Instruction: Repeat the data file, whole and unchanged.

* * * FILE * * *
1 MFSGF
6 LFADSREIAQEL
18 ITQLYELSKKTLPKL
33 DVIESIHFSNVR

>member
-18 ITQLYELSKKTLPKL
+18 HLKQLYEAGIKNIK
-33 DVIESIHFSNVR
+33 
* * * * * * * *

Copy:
1 MFSGF
6 LFADSREIAQEL
18 ITQLYELSKKTLPKL
33 DVIESIHFSNVR

>member
-18 ITQLYELSKKTLPKL
+18 HLKQLYEAGIKNIK
-33 DVIESIHFSNVR
+33 